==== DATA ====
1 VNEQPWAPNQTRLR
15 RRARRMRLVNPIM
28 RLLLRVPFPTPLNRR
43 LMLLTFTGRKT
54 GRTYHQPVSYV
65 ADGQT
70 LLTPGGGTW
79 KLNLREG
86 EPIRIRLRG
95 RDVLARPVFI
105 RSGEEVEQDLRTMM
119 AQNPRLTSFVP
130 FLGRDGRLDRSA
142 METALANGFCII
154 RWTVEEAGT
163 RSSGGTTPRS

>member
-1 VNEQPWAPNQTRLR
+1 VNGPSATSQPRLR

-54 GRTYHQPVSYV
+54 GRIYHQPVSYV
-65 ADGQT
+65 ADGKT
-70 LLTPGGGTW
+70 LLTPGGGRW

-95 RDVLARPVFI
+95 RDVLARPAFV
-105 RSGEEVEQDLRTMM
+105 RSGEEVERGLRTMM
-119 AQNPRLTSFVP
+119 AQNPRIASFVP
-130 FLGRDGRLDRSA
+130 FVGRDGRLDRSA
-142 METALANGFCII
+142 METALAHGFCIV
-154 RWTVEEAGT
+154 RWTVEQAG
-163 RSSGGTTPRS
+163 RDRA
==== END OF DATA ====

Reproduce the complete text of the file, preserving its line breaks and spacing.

1 VNEQPWAPNQTRLR
15 RRARRMRLVNPIM
28 RLLLRVPFPTPLNRR
43 LMLLTFTGRKT
54 GRTYHQPVSYV
65 ADGQT
70 LLTPGGGTW
79 KLNLREG
86 EPIRIRLRG
95 RDVLARPVFI
105 RSGEEVEQDLRTMM
119 AQNPRLTSFVP
130 FLGRDGRLDRSA
142 METALANGFCII
154 RWTVEEAGT
163 RSSGGTTPRS

>member
-1 VNEQPWAPNQTRLR
+1 VNGPSATSQPRLR

-54 GRTYHQPVSYV
+54 GRIYHQPVSYV
-65 ADGQT
+65 ADGKT
-70 LLTPGGGTW
+70 LLTPGGGRW

-95 RDVLARPVFI
+95 RDVLARPAFV
-105 RSGEEVEQDLRTMM
+105 RSGEEVERGLRTMM
-119 AQNPRLTSFVP
+119 AQNPRIASFVP
-130 FLGRDGRLDRSA
+130 FVGRDGRLDRSA
-142 METALANGFCII
+142 METALAHGFCIV
-154 RWTVEEAGT
+154 RWTVEQAG
-163 RSSGGTTPRS
+163 RDRA